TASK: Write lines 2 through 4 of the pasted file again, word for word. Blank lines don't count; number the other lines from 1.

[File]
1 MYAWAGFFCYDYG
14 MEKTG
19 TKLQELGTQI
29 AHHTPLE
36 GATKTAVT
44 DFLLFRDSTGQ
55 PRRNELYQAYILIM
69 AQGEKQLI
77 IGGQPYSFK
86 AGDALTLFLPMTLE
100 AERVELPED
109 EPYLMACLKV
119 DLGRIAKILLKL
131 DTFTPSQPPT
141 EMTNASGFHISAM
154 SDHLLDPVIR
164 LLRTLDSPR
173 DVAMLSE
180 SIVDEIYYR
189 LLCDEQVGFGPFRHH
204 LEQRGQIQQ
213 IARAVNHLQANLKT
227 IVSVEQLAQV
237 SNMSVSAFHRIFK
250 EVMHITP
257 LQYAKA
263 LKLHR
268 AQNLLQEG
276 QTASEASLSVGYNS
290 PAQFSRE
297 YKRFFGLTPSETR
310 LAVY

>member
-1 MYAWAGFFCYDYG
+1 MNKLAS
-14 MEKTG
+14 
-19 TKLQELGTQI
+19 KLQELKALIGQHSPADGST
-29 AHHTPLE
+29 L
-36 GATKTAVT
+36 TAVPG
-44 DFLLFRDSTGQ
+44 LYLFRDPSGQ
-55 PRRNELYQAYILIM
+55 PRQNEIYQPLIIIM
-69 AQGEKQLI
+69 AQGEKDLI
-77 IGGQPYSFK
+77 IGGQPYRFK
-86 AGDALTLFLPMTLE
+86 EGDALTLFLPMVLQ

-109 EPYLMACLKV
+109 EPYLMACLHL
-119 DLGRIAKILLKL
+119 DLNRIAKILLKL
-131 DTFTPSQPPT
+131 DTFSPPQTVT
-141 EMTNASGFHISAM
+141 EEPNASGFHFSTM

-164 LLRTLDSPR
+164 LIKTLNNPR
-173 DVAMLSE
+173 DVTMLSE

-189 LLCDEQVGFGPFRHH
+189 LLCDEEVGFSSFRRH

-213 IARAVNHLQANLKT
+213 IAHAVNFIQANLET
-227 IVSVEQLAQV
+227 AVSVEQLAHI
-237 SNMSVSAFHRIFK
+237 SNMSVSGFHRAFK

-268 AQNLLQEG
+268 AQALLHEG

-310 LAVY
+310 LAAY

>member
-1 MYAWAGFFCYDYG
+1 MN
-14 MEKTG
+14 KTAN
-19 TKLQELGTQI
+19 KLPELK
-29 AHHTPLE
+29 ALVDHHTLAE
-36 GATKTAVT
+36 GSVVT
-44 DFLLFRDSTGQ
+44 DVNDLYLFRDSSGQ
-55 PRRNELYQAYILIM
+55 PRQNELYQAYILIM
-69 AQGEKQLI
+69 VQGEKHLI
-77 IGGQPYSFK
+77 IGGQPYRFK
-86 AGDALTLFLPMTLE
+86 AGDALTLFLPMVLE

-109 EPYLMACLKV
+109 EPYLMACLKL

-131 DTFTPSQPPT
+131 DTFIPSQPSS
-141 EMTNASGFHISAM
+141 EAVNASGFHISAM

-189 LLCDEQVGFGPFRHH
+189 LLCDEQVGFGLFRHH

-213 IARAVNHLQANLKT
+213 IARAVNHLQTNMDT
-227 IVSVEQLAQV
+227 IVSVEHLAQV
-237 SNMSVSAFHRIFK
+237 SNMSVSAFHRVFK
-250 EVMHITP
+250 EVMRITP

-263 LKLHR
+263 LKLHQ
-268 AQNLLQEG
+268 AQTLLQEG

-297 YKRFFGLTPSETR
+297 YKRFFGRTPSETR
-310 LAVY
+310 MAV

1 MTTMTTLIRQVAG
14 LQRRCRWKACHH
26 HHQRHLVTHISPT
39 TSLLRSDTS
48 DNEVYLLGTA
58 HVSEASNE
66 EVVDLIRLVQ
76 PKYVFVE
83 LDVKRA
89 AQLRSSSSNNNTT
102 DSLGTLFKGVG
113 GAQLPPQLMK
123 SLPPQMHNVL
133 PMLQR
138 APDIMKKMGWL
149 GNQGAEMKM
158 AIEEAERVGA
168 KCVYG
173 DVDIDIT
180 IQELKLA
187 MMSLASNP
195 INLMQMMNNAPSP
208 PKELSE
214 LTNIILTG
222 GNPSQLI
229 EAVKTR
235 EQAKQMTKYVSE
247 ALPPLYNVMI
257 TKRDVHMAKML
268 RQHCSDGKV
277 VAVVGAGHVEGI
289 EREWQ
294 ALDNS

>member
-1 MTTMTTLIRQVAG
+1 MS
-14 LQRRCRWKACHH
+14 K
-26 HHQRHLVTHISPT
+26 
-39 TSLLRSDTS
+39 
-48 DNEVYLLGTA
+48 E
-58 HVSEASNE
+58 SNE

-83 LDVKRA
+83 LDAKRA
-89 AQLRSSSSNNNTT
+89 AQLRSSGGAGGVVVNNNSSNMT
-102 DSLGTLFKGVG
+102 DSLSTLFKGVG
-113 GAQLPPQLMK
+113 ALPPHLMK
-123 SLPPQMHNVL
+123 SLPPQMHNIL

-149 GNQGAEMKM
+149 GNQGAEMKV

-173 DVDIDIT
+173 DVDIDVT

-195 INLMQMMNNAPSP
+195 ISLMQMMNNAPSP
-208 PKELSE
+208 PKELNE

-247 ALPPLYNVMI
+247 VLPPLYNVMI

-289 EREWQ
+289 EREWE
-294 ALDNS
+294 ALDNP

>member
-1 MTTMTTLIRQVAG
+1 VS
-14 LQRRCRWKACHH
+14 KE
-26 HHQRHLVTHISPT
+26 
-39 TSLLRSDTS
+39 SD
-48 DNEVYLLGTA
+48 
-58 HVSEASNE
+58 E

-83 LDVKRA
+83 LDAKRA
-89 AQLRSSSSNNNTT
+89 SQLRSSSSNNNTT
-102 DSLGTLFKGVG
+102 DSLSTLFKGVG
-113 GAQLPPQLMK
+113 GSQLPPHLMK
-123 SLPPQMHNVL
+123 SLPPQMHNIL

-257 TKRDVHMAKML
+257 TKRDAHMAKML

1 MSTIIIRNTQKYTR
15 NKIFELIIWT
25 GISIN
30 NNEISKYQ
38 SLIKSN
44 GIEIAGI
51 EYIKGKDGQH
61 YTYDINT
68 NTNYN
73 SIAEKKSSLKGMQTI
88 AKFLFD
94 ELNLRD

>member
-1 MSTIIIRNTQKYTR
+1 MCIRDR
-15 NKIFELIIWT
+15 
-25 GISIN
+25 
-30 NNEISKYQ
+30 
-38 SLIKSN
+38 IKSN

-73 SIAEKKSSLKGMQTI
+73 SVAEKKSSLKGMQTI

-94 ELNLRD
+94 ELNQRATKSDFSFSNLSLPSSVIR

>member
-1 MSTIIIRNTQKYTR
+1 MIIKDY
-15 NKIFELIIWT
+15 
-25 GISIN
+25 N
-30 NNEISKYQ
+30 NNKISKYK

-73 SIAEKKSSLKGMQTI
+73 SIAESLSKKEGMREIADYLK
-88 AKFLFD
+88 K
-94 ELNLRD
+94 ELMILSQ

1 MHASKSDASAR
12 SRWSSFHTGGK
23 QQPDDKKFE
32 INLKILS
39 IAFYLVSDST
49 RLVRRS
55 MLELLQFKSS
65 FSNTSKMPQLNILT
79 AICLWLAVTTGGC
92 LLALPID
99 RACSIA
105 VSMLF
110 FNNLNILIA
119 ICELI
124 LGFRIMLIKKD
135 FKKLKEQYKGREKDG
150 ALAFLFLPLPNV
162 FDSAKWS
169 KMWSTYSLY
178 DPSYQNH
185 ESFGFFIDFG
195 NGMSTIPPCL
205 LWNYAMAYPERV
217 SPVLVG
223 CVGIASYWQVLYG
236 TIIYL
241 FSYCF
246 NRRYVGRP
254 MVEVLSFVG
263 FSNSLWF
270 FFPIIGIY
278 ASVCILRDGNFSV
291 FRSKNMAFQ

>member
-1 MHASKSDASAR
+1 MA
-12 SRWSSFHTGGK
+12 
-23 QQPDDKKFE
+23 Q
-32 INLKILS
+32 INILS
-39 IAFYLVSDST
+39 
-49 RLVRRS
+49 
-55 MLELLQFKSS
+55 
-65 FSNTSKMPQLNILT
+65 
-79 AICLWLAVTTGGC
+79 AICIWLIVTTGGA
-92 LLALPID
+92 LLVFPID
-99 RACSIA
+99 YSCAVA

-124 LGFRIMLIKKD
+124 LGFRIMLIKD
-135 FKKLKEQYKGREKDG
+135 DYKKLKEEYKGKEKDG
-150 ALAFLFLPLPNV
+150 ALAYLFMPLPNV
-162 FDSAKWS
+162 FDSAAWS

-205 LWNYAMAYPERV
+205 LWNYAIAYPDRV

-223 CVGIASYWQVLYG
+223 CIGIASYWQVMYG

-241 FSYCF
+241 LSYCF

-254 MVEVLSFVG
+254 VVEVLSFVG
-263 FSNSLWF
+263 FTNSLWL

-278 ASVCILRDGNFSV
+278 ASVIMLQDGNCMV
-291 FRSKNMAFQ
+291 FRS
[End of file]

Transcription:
14 MEKTG
19 TKLQELGTQI
29 AHHTPLE